___A breath of fresh air___ A critical exploration into the work of autism support groups in Scotland from the perspective of the parent
(2013) ___A breath of fresh air___ A critical exploration into the work of autism support groups in Scotland from the perspective of the parent, no. 117.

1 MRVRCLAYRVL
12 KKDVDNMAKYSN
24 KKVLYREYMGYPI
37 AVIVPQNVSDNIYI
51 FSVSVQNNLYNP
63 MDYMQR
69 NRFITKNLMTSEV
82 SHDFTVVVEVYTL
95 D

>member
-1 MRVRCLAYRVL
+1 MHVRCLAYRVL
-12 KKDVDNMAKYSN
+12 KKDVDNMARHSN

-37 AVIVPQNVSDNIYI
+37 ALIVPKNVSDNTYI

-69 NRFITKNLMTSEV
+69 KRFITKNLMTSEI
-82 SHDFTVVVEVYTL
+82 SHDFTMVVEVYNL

This research looks at the extent to which support groups are important to parents of children with autism in Scotland. The use of phenomenology and semi-structured interviews enabled the researcher to gain an insight into the lives of participants, exploring their thoughts, feelings and experiences. A total of three participants were recruited for this study, each providing very rich and valuable data. Through studying Erving Goffman's (1968) work on stigma, the researcher was able to better understand the negative interactions which parents of children on the autistic spectrum are often forced to engage in whilst in the public sphere. Alongside the theme of stigma, five other themes were communicated to the researcher; stress; dealings with professionals; the education system; hopes and fears for the future and the effects of autism upon siblings. The semi-structured interviews with participants revealed ways in which the siblings of children with autism also suffer; particularly from feelings of stress and embarrassment indicating that more support is needed for these individuals as well as their parents. Interestingly, this study found that although support groups are an important resource for many parents of children with autism, some parents' perceptions are different with some parents preferring to use support groups as a form of respite or somewhere for their children to play happily and free from judgement, as opposed to somewhere to speak about their struggles and seek comfort. A critical analysis of both the current literature and the data collected in this study found that teachers, doctors and other professionals tend to view children with support needs as a label, rather than unique and individual agents. Subsequently, it could be argued that more training needs to be implemented in order to strengthen communication between parents and professionals. This dissertation draws upon the work of Didi Khayatt (2002), examining the notion of a 'third space' and relating it to autism spectrum disorders. Additionally, it could be suggested that in order for social change to occur, it is necessary to adjust society's attitudes and perceptions to autism. Critically, this dissertation provides evidence that more positive attitudes could be engendered in future generations through an increased focus on the education of all young children on difference and disability in schools. This would help to decrease the feelings of stigmatisation and social exclusion experienced by parents of children diagnosed with an autistic spectrum disorder such as those in this study.